Luckily we get some very listenable, insightful commentary tracks for some of season three’s very best episodes. Disc one has commentary for “Lost Girl” featuring writers Andrew Chambliss and Kalinda Vazquez. Robert Carlyle (Rumple/Mr. Gold) fans will be thrilled that he’s part of the commentary on disc three’s “Think Lovely Thoughts,” joined by writers David H. Goodman and Robert Hull. Disc four finds Goodman joined by Colin O’Donoghue (Hook) for a commentary on “The Jolly Roger.” Lastly, the season finale on disc five, “There’s No Place Like Home,” features co-creators/executive producers Edward Kitsis and Adam Horowitz.
There 12 minutes of deleted scenes, a not-so-funny blooper reel (mostly just the actors pulling funny faces), a 12-minute featurette “Wicked Villains” (focused, obviously, on the bad guys), and the silly promo short film “Comic Con Meets Ariel.” More interesting, but still EPK-oriented, is “The Tale of Ariel.” It’s a bit disappointed there isn’t a full-fledged “making of” documentary, but the commentaries help make up for the rather slim video-based features. In addition to hearing from Robert Carlyle, producers Kitsis and Horowitz add a lot of great information (making one wish they had provided commentary for more than one episode).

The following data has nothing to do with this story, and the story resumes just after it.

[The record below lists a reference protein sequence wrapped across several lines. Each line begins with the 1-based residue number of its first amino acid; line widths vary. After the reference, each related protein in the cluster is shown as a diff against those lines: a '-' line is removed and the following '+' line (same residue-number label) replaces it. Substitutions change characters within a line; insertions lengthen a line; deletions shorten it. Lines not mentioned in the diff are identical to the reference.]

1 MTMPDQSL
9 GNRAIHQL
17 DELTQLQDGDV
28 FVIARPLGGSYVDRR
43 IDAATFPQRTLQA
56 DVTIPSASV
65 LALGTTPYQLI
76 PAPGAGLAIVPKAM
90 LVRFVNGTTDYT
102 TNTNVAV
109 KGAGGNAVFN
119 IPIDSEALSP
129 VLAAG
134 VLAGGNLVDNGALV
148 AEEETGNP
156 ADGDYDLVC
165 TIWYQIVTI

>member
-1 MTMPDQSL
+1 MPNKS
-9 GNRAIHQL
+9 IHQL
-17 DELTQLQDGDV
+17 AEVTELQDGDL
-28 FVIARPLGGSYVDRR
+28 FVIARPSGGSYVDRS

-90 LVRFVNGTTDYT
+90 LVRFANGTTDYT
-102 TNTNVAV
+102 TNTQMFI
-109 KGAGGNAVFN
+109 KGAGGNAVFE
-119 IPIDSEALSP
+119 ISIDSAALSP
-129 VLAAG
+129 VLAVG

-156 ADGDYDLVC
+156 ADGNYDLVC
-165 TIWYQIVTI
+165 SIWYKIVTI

Once Upon a Time: The Complete Third Season is by turns exciting, inventive, and frustrating. The ensemble is huge and it will be interesting to see how season four handles new characters (and which ones will be jettisoned). If you’re already a fan, hardcore or merely casual, The Complete Third Season is a first-rate way to watch the show.